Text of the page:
Most Americans Say Punishments Against Capitol Rioters Are Not Harsh Enough, Poll Finds

As hundreds of people face charges for their alleged participation in the January 6 insurrection, the general public says punishments for those found guilty are not up to scale.

A new poll from The Washington Post and the University of Maryland found 51 percent of Americans think the legal repercussions for those who forced their way into the U.S. Capitol last year have "not been harsh enough."

Fewer than 2 in 10 Americans told surveyors that the punishments are "too harsh" while 28 percent said they believed the consequences to be fair.

The findings come as the nation nears the one-year anniversary of the violent attack, during which Donald Trump supporters stormed the building in an attempt to stop the certification of President Joe Biden's Electoral College victory.

Five people, including one U.S. Capitol Police officer, died during or shortly after the riot. Hundreds of law enforcement officers were also injured in the attack.

Federal prosecutors have since charged more than 700 individuals with crimes stemming from their alleged participation.

A Newsweek analysis found judges have generally been lenient when it came to rioters who pleaded guilty in 2021, and more than half of the 21 people sentenced last year avoided jail time.

In December, the harshest sentence yet was handed down to Robert Palmer of Florida. Palmer received more than five years behind bars after being indicted on eight counts but pleading guilty to one charge of assaulting police with a dangerous weapon.

Palmer told the judge at his sentencing hearing that he'd recently watched a video of his actions during the riot, which included spraying a fire extinguisher at the police before throwing the object at them.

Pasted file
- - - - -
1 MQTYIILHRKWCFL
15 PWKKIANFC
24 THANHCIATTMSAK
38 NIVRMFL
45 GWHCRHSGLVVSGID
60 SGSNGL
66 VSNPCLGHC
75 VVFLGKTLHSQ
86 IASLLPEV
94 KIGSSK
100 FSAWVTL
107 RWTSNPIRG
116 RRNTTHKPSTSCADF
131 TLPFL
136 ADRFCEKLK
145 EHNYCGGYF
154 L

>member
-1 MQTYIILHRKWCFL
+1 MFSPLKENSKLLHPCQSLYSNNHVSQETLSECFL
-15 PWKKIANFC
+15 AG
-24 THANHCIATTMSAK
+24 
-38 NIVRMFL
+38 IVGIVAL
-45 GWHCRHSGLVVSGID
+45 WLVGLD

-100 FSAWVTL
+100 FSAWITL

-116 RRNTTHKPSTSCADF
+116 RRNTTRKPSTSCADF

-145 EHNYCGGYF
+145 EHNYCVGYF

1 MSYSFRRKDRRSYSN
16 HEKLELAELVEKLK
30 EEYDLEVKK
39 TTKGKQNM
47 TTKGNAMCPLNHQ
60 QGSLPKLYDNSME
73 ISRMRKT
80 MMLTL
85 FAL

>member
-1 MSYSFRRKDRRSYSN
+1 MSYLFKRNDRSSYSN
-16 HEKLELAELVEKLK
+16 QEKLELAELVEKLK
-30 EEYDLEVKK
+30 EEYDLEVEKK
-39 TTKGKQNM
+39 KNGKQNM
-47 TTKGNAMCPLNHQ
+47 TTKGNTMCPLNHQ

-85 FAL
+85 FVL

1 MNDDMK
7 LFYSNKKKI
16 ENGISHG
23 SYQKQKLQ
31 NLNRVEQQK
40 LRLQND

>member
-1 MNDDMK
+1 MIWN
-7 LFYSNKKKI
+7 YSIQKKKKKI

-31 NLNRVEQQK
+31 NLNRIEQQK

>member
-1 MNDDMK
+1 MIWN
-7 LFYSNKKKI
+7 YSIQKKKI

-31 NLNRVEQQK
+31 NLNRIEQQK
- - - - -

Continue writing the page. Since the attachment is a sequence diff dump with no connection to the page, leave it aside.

"I'm really ashamed of what I did," Palmer said during the hearing.

Roughly two-thirds of Americans say it's "never justified" for citizens to take violent action, while one-third said such action is justifiable. Roughly 4 in 10 Republicans and independents surveyed said that violent action against the government is sometimes justified.

Capitol Riot Punishments Not Harsh Enough: Poll
As hundreds of people face charges for their alleged participation in the January 6 insurrection, the general public says their punishments are not up to scale, a new poll found. Above, pro-Trump protesters gather in front of the U.S. Capitol on January 6, 2021, in Washington, D.C. Brent Stirton/Getty Images

Lawmakers plan to hold a prayer service at the U.S. Capitol on January 6. House Speaker Nancy Pelosi said in a letter to Democrats that there will be a moment of silence in the chamber and a "Historic Perspective" conversation with historians on what happened that day.

"These events are intended as an observance of reflection, remembrance and recommitment, in a spirit of unity, patriotism and prayerfulness," Pelosi said.

At the same time, Trump will give remarks from his Mar-a-Lago resort in Palm Beach, Florida.

"Until then, remember, the insurrection took place on November 3, it was the completely unarmed protest of the rigged election that took place on January 6," Trump said in December when announcing his January 6 news conference.

The Post and the University of Maryland found that a majority of Americans still think Trump bears responsibility for the violence at the U.S. Capitol: 43 percent said he bears a "great deal" of responsibility and 17 percent said he bears a "good amount."

The poll was conducted between December 17 and December 19, and included 1,101 adults. The margin of error for the survey is plus or minus 4 percentage points.